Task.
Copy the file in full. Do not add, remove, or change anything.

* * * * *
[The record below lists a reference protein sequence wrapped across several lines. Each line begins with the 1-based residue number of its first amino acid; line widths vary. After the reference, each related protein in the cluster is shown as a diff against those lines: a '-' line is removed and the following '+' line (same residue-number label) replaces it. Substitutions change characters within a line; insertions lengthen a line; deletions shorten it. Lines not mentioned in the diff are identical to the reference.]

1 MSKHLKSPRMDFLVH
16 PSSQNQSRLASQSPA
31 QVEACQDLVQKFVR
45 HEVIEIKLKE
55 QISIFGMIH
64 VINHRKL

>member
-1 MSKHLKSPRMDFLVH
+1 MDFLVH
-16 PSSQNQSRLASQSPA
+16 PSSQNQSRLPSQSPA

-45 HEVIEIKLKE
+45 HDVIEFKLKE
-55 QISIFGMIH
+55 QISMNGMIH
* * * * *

[The record below lists a reference protein sequence wrapped across several lines. Each line begins with the 1-based residue number of its first amino acid; line widths vary. After the reference, each related protein in the cluster is shown as a diff against those lines: a '-' line is removed and the following '+' line (same residue-number label) replaces it. Substitutions change characters within a line; insertions lengthen a line; deletions shorten it. Lines not mentioned in the diff are identical to the reference.]

1 MSKHLKSPRMDFLVH
16 PSSQNQSRLASQSPA
31 QVEACQDLVQKFVR
45 HEVIEIKLKE
55 QISIFGMIH
64 VINHRKL

>member
-1 MSKHLKSPRMDFLVH
+1 MDFLVH
-16 PSSQNQSRLASQSPA
+16 PSSQNQSRLPSQSPA

-45 HEVIEIKLKE
+45 HDVIEFKLKE
-55 QISIFGMIH
+55 QISMNGMIH